We read this Justice Department Press Release from last Friday about a former Navy comptroller from the Norfolk Ship Support Activity being sentenced to 40 months in prison because he accepted $35,000 in gratuities over a four year period from a Government subcontractor. These gratuities were not paid in cash but consisted of cell phone service for he and his wife, and some other personal electronic items. We thought the punishment (3 plus years in prison plus restitution) seemed severe and certainly not typical of what we have come to expect based on similar prosecutions. That is, until we dug a little deeper than just the Justice Department's press release.
Why would a high-ranking Government employee, making somewhere around $150,000 a year, jeopardize his job, his career, his reputation, and his future by accepting a few thousand dollars of trinkets and junk jewelry? How does that even fit into the fraud triangle concept (perceived unshareable financial need, perceived opportunity, and rationalization)? Turns out, the case was not so much the gratuities he received but more about what he was setting himself up to receive after he retired from the Government.
The comptroller found a company that would collaborate with him to misuse Government funds; Global Services Corporation (GSC). He then directed that a certain (unnamed) prime contractor to award a subcontract to GSC. He then directed the prime contractor to pass Government funds to GSC. He then directed GSC to withhold unexpended funds that should have been returned to the Government via the prime contractor. Obviously, the Navy comptroller had a lot of undue influence over the operations and activities of GSC. The complaint called GSC a willing participant in the scheme.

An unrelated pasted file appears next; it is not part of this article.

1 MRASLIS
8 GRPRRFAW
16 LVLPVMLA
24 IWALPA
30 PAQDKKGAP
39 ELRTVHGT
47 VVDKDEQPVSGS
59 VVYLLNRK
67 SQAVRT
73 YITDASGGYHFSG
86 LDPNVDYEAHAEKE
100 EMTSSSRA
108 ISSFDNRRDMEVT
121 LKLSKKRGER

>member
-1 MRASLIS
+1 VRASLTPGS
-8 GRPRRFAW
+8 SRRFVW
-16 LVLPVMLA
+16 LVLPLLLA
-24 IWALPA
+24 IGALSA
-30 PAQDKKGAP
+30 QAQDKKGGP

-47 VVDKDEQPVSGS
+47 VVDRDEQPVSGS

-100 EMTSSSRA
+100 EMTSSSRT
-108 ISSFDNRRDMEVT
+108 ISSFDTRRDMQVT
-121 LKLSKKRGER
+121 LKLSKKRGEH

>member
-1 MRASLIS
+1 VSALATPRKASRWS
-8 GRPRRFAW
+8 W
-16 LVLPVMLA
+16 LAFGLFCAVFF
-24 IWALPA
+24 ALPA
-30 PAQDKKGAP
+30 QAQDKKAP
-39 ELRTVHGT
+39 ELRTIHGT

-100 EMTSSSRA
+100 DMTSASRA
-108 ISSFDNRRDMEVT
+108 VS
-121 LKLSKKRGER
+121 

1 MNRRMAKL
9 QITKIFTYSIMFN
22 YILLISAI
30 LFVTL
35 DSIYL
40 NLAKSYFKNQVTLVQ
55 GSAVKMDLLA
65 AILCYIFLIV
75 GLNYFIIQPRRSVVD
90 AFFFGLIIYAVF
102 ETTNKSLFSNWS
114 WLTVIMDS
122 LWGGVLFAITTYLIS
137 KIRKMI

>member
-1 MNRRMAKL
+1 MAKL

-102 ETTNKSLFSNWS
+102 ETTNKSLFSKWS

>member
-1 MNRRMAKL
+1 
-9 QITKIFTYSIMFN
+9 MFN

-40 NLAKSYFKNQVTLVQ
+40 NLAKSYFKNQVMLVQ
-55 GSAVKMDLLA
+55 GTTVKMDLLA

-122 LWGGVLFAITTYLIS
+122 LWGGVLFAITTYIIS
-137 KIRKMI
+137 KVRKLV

When all was said and done, the Navy controller, through the prime contractor parked about $5 million with GSC for which no services were ever rendered. What did the Navy comptroller get out of it besides $35 thousand in electronics? The promise of post-retirement employment at $150,000 per year to be paid out of the $5 million slush fund. He never got there. The scheme was uncovered before he retired by a routine audit by the Naval Audit Service. Now he will be spending the next few years of his retirement in prison.
The President of Global Services Corporation (GSC) also pleaded guilty on related charges. He is set to be sentenced later this year.